March 3 coronavirus news

By Ben Westcott, Adam Renton, Tara John, Mike Hayes and Meg Wagner, CNN

Updated 0249 GMT (1049 HKT) March 4, 2020
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4:09 a.m. ET, March 3, 2020

South Korea coronavirus cases surge past 5,000

From journalist Hyoungjoo Choi in Seoul

A coronavirus patient is moved at a medical center in Daegu, South Korea, on Monday.
A coronavirus patient is moved at a medical center in Daegu, South Korea, on Monday. Credit: Seung-il Ryu/NurPhoto/Getty Images

The South Korean government has announced another 374 confirmed cases of the coronavirus, bringing the total number of infections in the country to 5,186.

That follows an earlier announcement of 600 cases -- making nearly 1,000 new infections reported in the past 24 hours.

South Korea has the largest outbreak of coronavirus outside of mainland China.

In a cabinet meeting today, South Korean President Moon Jae-in said that the country "has entered a war against the infectious disease."

The vast majority of coronavirus cases in the country are in Daegu, where the outbreak has been linked to the Shincheonji religious group.

The group has handed over a full list of 310,000 members to authorities for follow-up health checks, according to South Korean authorities.

4:00 a.m. ET, March 3, 2020

Colleague of whistleblower doctor Li Wenliang dies of coronavirus

From CNN's Yong Xiong in Beijing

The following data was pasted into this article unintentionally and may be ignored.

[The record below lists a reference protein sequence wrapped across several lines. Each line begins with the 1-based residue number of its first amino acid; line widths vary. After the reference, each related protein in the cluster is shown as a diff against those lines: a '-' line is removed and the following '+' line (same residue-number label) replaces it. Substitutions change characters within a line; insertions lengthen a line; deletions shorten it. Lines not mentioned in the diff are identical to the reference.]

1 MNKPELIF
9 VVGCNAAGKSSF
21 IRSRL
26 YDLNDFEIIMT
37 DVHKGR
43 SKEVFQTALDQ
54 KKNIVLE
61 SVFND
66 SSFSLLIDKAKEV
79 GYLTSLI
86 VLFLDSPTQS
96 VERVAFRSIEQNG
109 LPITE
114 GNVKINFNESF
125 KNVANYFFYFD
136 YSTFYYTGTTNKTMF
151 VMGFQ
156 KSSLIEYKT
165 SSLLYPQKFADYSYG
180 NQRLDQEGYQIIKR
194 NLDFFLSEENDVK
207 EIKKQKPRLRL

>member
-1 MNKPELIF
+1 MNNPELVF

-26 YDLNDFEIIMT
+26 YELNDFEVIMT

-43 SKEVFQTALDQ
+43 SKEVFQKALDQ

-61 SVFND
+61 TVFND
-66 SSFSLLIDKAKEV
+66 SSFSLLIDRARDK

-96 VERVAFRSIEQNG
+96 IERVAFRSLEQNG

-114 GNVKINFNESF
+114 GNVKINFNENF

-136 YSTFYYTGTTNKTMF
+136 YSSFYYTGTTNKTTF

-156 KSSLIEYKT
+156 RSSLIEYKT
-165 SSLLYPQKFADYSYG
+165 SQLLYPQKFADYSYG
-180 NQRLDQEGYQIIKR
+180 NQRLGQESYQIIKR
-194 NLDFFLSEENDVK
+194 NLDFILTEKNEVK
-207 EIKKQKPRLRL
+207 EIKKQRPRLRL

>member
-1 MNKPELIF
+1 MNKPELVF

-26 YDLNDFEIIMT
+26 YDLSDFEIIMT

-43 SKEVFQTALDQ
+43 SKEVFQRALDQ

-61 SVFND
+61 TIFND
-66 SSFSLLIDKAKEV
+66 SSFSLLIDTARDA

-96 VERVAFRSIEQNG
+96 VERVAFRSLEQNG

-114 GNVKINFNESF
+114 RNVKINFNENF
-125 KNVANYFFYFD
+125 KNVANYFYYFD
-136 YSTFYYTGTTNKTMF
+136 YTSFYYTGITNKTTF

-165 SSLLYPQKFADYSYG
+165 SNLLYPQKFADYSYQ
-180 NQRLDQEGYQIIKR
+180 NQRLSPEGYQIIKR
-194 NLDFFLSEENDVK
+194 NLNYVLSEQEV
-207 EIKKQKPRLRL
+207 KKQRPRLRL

A Wuhan doctor, from the same department as whistleblower doctor Li Wenliang, died from coronavirus on Tuesday, according to Wuhan Central Hospital.

Mei Zhongming was the 57-year-old chief doctor and deputy director of the ophthalmology department at Wuhan Central Hospital, and was Dr. Li’s superior.

The hospital expressed “deep condolence” at the news of Dr. Mei’s death.

Li Wenliang was regarded as a hero in China for trying to raise awareness of the coronavirus outbreak before it was publicly acknowledged by the government.

A woman leaves a flower tribute for Dr. Li Wenliang outside the UCLA campus in Westwood, California, on February 15, following news of his death from coronavirus.
A woman leaves a flower tribute for Dr. Li Wenliang outside the UCLA campus in Westwood, California, on February 15, following news of his death from coronavirus. Credit: Mark Ralston/AFP/Getty Images

Li was detained in December after he warned about a potential "SARS-like" virus spreading in Wuhan.

He died in early February from the coronavirus, sparking a wave of grief and anger across China.

3:55 a.m. ET, March 3, 2020

5 people confirmed infected by the novel coronavirus in the Czech Republic

From CNN’s Tim Lister

An ambulance passes the entrance at Na Bulovce hospital in Prague, Czech Republic, on March 1.
An ambulance passes the entrance at Na Bulovce hospital in Prague, Czech Republic, on March 1. Credit: Martin Divisek//EPA-EFE/Shutterstock

Five people in the Czech Republic, all with connections to Italy, have tested positive for the novel coronavirus, the country's health minister said today.